Program:

Antonin Dvorak                      Te Deum

Ralph Vaughan Williams          Flos Campi 

Featuring Professor and Pro Arte Quartet violist Sally Chisholm

Giuseppe Verdi                       Te Deum

“Presented will be the buoyant, robust and beautiful Te Deum by Antonin Dvorak (performed for the first time by Choral Union); the languorously beautiful Flos Campi by Ralph Vaughan Williams for wordless chorus and solo viola, and the dramatic Te Deum by Giuseppe Verdi set for very large orchestra.

The two Te Deums are very different settings of an ancient liturgical song of praise.

The Flos Campi (below in a YouTube video) features violist Sally Chisholm (below), a member of the Pro Arte String Quartet and Professor of Music at UW-Madison.

Sally Chisholm

Ticket info here

 

 

 


Classical music: The Madison Choral Project celebrates receiving tax-exempt status with a fundraiser on Nov. 2 and announces its new season, which features the renowned choral conductor Dale Warland.

October 10, 2014
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ALERT: This week’s FREE Friday Musicale at the First Unitarian Society of Madison, 900 University Bay Drive, will run 12:15 to 1 p.m. and feature classical guitarist Steve Waugh (below) playing music of Johann Sebastian Bach, Jorma Kaukonen, Francisco Tarrega, Rodgers and Hart, and more. This concert is in the Landmark Auditorium.

Steve Waugh

By Jacob Stockinger

Albert Pinsonneault (below), who founded and directs the Madison Choral Project, writes:

Albert Pinsonneault 2

Dear Friends,

I am so proud to share with you some amazing news:

The Madison Choral Project is the newest official 501(c)(3) tax-exempt non-profit in the state of Wisconsin!

We couldn’t have done it without you!  All future donations to us are tax-exempt — as are past donations, retroactive to August of 2013.

Help us celebrate!

We are hosting our second annual Gala Event and Fundraiser on Sunday, November 2, from 2 to 5 p.m. at Hotel RED on the corner of Monroe and Regent streets near the UW-Madison Badger’s Camp Randall Stadium.

There will be live music from MCP musicians from 3 to 4 p.m.; a silent auction with many unique items from 2:30 to 4:30 p.m.; light appetizers served and a cash bar; and many amazing people to meet!

CLICK HERE to learn more about our event and to purchase tickets!

If you have an item that you would like to donate to our silent auction, contact us by replying to this message!

With all our thanks,

The Madison Choral Project

Madison Choral Project color

THE NEW SEASON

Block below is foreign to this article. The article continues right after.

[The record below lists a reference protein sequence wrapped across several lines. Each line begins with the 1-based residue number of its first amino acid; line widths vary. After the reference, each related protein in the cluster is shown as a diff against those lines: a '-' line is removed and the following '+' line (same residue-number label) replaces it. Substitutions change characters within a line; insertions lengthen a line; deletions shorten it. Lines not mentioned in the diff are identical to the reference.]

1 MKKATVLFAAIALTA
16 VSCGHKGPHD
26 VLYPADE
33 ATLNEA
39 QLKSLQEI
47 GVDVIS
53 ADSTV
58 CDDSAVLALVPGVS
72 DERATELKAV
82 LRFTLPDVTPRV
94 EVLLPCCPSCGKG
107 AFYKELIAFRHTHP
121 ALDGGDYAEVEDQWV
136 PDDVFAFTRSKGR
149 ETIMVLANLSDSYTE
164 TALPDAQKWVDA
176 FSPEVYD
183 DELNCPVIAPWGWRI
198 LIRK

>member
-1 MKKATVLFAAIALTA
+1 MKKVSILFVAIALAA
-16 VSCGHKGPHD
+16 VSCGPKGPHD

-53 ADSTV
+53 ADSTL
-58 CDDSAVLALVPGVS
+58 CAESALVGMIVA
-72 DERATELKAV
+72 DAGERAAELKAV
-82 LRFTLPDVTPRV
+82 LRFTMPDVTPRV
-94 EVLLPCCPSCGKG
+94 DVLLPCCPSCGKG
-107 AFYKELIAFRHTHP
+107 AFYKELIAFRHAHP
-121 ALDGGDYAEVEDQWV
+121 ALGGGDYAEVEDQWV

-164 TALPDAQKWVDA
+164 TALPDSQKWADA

And here is the coming three-concert season of the MCP:

The Madison Choral Project (MCP) has announced its third season, which features internationally renowned choral conductor Dale Warland (below), and notable local artists Martha Fischer, Bruce Bengtson, Noah Ovshinsky and the Madison Youth Choirs.

Dale Warland

CONCERT 1: “O Day Full of Grace,” MCP’s second annual holiday concert, opens the season on Saturday, December 20, at 7:30 p.m. in the First Congregational Church of Christ in Madison, 1609 University Ave.  It will feature an evening of traditional holiday music, secular music, narrated texts and audience singing all surrounding the theme of a transformative time, place or experience.

MCP is again partnering with Noah Ovshinsky (below), Assistant News Editor at Wisconsin Public Radio, who will narrate readings interposed amongst the musical selections.

Noah Ovshinsky

CONCERT 2: The stunning and sublime Requiem by French composer Gabriel Faure (below top) will headline the choir’s second concert, which will also feature the striking “Te Deum” of contemporary Scottish composer James MacMillan (below bottom) on Saturday, February 28, at 7:30 p.m. at the First Congregational Church. (You can hear the opening of James Macmillan’s “Te Deum” in a YouTube video at the bottom.)

faure-1

James MacMilllan

MCP is partnering with organist Bruce Bengtson, Director of Music at Luther Memorial Church in Madison, on both the Faure and MacMillan.

February is also the culmination of a period of educational exchange between MCP and the Madison Youth Choirs, and this concert will include a performance by the Ragazzi (below, in a photo by Dan Sinclair) and Cantabile ensembles of the Madison Youth Choirs, both alone and in a combined work with the MCP singers.